But, when her sight went black again – this time for about 30 minutes after a recent workout sprint, she suspected the issue might be more than blood sugar levels. “I was wheezing after the sprint as if I have asthma, but I don’t,” Bergen says, “and then I suddenly lost my sight.”
Her sight returned after a half-hour, “but this time it was not normal. Everything was extremely blurry,” relates Bergen.
Two days later, she awoke in the morning with her peripheral eyesight gone again. “I could not see anything at all on the sides, and what I could see [with central eyesight] was blurry.”
Trips to an ophthalmologist, neurologist, even a cardiologist did not prove helpful. “The ophthalmologist told me nothing seemed wrong; my sight would eventually come back, but it didn’t,” Bergen continues. Meanwhile, during the next four or five days, “my field of vision was becoming smaller and smaller.”
That’s when Grandma called, and the Brown family opted to drive the four-hour distance from their Wisconsin home to the Mind-Eye Institute, where Bergen underwent a battery of tests and evaluations, including the Institute’s patented Z-Bell Test℠.
The Z-Bell Test℠ is a simple, but revolutionary, method of checking a patient’s overall integration of visual processing with listening.
During the Z-Bell Test℠, a patient reaches out, with eyes closed, and tries touching a ringing bell. If the patient cannot do so, a Mind-Eye optometrist places different lenses, prisms and filters across the patient’s closed eyelids until an optimal combination allows the patient to find the bell immediately. Light still passes through the eyelids and activates parts of the brain not used for eyesight. With eyes closed, patients are still having to visualize surrounding space in order to locate the bell.
Initially, “I was able to find the bell on my right side, but missing it completely on my left,” Bergen remembers.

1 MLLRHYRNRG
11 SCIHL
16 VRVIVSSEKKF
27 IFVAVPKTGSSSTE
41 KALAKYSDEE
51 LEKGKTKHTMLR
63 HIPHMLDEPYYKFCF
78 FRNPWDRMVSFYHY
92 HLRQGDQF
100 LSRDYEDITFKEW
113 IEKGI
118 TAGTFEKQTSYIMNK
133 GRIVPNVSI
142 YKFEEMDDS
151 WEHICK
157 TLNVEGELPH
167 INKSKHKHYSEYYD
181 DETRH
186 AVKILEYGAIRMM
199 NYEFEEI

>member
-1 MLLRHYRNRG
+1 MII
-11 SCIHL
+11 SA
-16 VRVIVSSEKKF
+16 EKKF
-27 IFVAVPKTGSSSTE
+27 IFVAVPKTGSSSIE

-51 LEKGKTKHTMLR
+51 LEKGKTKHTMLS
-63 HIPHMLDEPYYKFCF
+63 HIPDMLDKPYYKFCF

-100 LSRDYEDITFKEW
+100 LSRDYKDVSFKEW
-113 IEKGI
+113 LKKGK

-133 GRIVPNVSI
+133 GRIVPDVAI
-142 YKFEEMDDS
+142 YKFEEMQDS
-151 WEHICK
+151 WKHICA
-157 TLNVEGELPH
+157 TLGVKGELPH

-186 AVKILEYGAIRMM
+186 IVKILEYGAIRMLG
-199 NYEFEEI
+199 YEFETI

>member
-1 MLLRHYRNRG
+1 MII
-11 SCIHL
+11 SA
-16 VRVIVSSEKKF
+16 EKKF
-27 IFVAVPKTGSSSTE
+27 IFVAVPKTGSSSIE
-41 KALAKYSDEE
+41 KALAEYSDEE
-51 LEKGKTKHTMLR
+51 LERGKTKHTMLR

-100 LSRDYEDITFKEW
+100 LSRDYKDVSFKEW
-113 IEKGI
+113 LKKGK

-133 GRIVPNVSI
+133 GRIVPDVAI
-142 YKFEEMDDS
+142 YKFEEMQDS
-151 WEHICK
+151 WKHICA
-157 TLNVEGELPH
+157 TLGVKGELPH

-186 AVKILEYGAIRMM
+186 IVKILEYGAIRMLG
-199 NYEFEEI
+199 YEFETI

Bergen was later prescribed some tinted therapeutic glasses to be worn for only 10 minutes in the morning and 10 minutes in the evening and also an all-day-wear set of Brainwear™.
“The way light disperses across the retina can impact brain function,” says Deborah Zelinsky, OD, an optometrist noted worldwide for her work in neuro-optometric rehabilitation. “Using the proper mix of filters, lenses and/or prisms, we can prescribe eyeglasses – ‘brain’ glasses — that readjust a patient’s visual processing and eye-ear integration.”
“We use eyeglasses as a vehicle for enhancing brain function,” adds Mind-Eye optometrist, Daniel Myers OD.
Improvement in symptoms was not dramatic – at first – once Bergen began wearing her “brain” glasses. Her eyesight started returning gradually during a several-day period. “I began noticing I could see more and more.
“But, then, suddenly, it all came back – super-fast,” she says.
Today, Bergen’s eyesight is “almost completely normal,” but the Mind-Eye team is not stopping there. The Institute is adjusting her eyeglass prescription to address her recurrent headaches.
Bergen says she and her family already believe the Mind-Eye Institute “has worked a miracle.” And, if a new set of eyeglasses can help eliminate the headaches, well, simply call it “miracle number 2.”